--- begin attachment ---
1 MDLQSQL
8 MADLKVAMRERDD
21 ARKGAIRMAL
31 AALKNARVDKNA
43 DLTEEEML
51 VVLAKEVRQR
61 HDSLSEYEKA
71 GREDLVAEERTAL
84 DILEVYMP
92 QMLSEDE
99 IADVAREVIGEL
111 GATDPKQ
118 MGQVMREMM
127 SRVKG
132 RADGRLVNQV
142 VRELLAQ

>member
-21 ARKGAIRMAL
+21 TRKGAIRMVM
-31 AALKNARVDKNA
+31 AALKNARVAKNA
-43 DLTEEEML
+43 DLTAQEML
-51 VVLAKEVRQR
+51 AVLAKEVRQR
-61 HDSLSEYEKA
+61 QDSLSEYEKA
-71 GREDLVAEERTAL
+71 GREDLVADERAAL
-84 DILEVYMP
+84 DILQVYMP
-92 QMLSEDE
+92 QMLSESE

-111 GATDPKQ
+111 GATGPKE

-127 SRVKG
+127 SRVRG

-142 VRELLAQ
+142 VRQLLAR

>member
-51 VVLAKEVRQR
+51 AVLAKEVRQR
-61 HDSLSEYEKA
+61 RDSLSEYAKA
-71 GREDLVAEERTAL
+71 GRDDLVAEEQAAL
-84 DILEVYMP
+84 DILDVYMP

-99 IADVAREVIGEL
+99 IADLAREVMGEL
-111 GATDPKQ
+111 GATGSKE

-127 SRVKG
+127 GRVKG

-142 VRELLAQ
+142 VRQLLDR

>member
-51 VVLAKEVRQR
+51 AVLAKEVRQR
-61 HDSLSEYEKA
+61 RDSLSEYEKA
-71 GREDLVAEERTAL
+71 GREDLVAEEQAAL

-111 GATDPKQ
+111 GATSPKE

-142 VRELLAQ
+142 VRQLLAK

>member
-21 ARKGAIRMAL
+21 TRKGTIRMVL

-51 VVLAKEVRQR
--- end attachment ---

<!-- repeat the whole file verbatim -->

1 MDLQSQL
8 MADLKVAMRERDD
21 ARKGAIRMAL
31 AALKNARVDKNA
43 DLTEEEML
51 VVLAKEVRQR
61 HDSLSEYEKA
71 GREDLVAEERTAL
84 DILEVYMP
92 QMLSEDE
99 IADVAREVIGEL
111 GATDPKQ
118 MGQVMREMM
127 SRVKG
132 RADGRLVNQV
142 VRELLAQ

>member
-21 ARKGAIRMAL
+21 TRKGAIRMVM
-31 AALKNARVDKNA
+31 AALKNARVAKNA
-43 DLTEEEML
+43 DLTAQEML
-51 VVLAKEVRQR
+51 AVLAKEVRQR
-61 HDSLSEYEKA
+61 QDSLSEYEKA
-71 GREDLVAEERTAL
+71 GREDLVADERAAL
-84 DILEVYMP
+84 DILQVYMP
-92 QMLSEDE
+92 QMLSESE

-111 GATDPKQ
+111 GATGPKE

-127 SRVKG
+127 SRVRG

-142 VRELLAQ
+142 VRQLLAR

>member
-51 VVLAKEVRQR
+51 AVLAKEVRQR
-61 HDSLSEYEKA
+61 RDSLSEYAKA
-71 GREDLVAEERTAL
+71 GRDDLVAEEQAAL
-84 DILEVYMP
+84 DILDVYMP

-99 IADVAREVIGEL
+99 IADLAREVMGEL
-111 GATDPKQ
+111 GATGSKE

-127 SRVKG
+127 GRVKG

-142 VRELLAQ
+142 VRQLLDR

>member
-51 VVLAKEVRQR
+51 AVLAKEVRQR
-61 HDSLSEYEKA
+61 RDSLSEYEKA
-71 GREDLVAEERTAL
+71 GREDLVAEEQAAL

-111 GATDPKQ
+111 GATSPKE

-142 VRELLAQ
+142 VRQLLAK

>member
-21 ARKGAIRMAL
+21 TRKGTIRMVL

-51 VVLAKEVRQR